In our September newsletter we announced that researchers at the University of Sydney had received an industry collaboration grant to investigate the use of our nanoparticles as an MRI contrast agent. We’ve been very pleased with the progress of their research which has shown that the superparamagnetic properties of our nanoparticles provide excellent contrast for MR imaging.
The images here (courtesy of Univ Sydney) show the presence of PrecisionMRX nanoparticles in various organs of interest. These images show how use of high-quality iron oxide nanoparticles enhances the contrast in a common type of MRI scan known as T2* weighted MRI.
With more than 50,000 clinical MRI scanners installed around the world, and known safety issues with use of gadolinium, our bio-safe nanoparticle could open the opportunity to compete in the $2 billion MR contrast agent market.
Magnetic Resonance Imaging (MRI) produces images noninvasively by using radiofrequency waves to probe the magnetization of protons (i.e. hydrogen atoms) in the constituent water molecules of various tissues within our bodies. The contrast in an MRI image is a result of variation in magnetization between hydrogen atoms in different local environments, e.g., the hydrogen bound in our fat compared to the hydrogen in our blood. In a typical MRI scan, the same image is acquired multiple times, with different system parameters yielding dramatic contrast changes between each image. Despite this, there is often insufficient contrast between tissues to distinguish them in MRI. A tumor in the breast may be invisible if the surrounding muscle and fat provides a similar MRI signal.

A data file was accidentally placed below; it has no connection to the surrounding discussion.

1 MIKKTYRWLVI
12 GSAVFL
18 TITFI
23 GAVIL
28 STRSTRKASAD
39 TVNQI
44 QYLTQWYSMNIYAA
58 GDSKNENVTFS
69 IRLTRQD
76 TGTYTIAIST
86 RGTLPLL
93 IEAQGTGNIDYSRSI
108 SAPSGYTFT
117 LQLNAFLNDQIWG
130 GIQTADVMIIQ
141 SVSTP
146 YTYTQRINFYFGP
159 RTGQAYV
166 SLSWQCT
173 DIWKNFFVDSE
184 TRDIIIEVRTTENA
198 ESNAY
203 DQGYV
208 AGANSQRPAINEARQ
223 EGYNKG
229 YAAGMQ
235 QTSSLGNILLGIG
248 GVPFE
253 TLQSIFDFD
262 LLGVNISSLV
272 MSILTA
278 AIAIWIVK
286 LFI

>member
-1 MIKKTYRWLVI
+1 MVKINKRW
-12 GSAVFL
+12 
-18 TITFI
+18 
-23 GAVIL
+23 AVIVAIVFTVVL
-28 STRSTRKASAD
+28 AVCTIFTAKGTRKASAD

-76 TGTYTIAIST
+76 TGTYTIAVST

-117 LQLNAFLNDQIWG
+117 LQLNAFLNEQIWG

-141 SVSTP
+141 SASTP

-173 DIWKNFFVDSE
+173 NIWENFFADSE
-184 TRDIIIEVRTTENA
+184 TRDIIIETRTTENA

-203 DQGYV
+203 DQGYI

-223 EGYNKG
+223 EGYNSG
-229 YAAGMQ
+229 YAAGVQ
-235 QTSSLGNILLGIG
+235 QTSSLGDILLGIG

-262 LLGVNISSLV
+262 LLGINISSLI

To overcome these challenges, scientists have developed contrast agent based imaging techniques that modify the MR signal in the area where they accrue. Our nanoparticles were chosen by researchers at the University of Sydney because when inside an MRI scanner, they behave like nanoscale bar magnets, with an incredibly concentrated magnetic field. These miniscule pockets of super-strong magnetism produce a darkening of the MR image when imaged with conventional MRI sequences. When directed to regions of interest, such as a tumor microenvironment, our nanoparticles could reveal previously unseen structure in the MR image.
Iron oxide nanoparticles were used in clinical MRI up until about 10 years ago before being gradually replaced by gadolinium-based contrast agents. However, recent concerns over long term neurotoxicity of gadolinium has reversed this trend with clinicians increasingly seeking bio-safe alternatives. Presently, there is a shortage of iron-oxide-based products approved for clinical use, presenting an opportunity for our PrecisionMRX nanoparticles once cleared by regulators such as the U.S. Food and Drug Administration (FDA).